Hertz jump 500% off bankruptcy – should you short or invest now?

Management turmoil, risky leverage, and signing acquisitions that could only be sustained with record revenue is a scary picture right? Hertz Global Holdings (NYSE: HTZ) were living through this nightmare for the past few years. However, the car company plummeted when the COVID-19 storm emerged. Creditors were frustrated with the risky leverage, disappointed with insignificant revenue in 2020, and were unsure whether the current management could navigate the current minefield. Consequently, Hertz filed for bankruptcy.


So why is Hertz up?

Some investors are puzzled as to why the bulls are propPing  up HTZ. The bulls of today are radically different from the bulls of yesterday. It seems day traders looking to make a quick buck, which there are many of in today’s society, invested in HTZ under the notion it can only go up. Hence a significant amount of money is flooding into HTZ.

However, there might be some value investing behind the curtain. Hertz, after the restructuring, is striving to come back leaner and stronger. With the airline industry coming back (a place where rental cars are in high demand) HTZ could see a positive outlook for revenue. Thus, if the comeback is achievable the price now would be a nice discount (opinion not advice).

Is Hertz worth the investment, or should you short?

Short answer: Both investment strategies hold the same risk as your local casino.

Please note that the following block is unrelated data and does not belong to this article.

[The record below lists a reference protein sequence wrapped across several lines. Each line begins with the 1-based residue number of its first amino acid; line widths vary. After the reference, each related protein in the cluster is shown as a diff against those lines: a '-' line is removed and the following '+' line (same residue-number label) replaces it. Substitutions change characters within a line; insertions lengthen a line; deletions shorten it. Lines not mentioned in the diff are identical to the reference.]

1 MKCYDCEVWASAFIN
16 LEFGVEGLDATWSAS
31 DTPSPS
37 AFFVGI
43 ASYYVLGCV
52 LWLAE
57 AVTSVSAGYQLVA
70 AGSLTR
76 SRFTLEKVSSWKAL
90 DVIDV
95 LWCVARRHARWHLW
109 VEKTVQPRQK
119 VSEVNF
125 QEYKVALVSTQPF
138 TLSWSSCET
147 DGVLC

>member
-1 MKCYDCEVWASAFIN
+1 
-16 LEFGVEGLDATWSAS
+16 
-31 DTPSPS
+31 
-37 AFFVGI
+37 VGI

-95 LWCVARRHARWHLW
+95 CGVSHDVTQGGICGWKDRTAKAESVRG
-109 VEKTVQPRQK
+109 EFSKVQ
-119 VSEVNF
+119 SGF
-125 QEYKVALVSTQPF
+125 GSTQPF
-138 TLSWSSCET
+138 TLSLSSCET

Before I start, I am obliged to remind our viewers that this is not advice only general commentary from my extensive research in this area.

Buy low sell high

The first strategy is to buy low sell high. Endless retail investors are gravitating towards hertz because of the meager share price. A low share price combined with the common belief that ‘it must go up right’ is luring investors down the buy low sell high path. Now granted hertz is trading at a significant discount satisfying the buy low requirement.

However, selling at a high price (enough to make a capital gain) is uncertain. Because to sell it at a higher price you need a) bullish investors to drive up the stock and b) buyers to buy HTZ off you at that higher price. Honestly, what is the incentive to buy? It seems the only reason why bulls would rally behind hertz is in the hope of it rising. Bankruptcy screams an unsuccessful business and often leads the existing shareholders burnt.

The restructuring of hertz should see debtors gain a significant equity stake in rental company . When debtors snap up the equity guess who takes the heavy hits the stockholders. Because the new owners sell your shares for almost pennies on the dollar. We saw it happen with General Motors in 2009 and Boston Markets in 1999. Thus, yes you can buy low but the chances of you selling high are like getting 21 in blackjack.

Shorting Hertz

Now onto shorting Hertz. Considering the above criticisms of the buy low sell high strategy, shorting might seem perfect. Hertz should come down immediately after the bankruptcy plans are set in stone. However, its anyone guess as to when Hertz will announce the restructuring. Thus timing is imperative. Because if your timing is off, your (put) options contract could expire. Not to mention the yearly brokerage fees for shorting hertz is 94%. Consequently, investors who look to short should be in and out quickly.  Overall, shorter sellers may predict the right on the direction, but incorrect timing and brokerage fees could burn you as well.

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The information above is not financial advice. Youth Investment Group has no liability for personal financial interests or investment decisions. You should make your own investment decisions based upon your own research and what you believe is best for you.

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Written by Patrick McLoughlin, Senior Manager of YIG.

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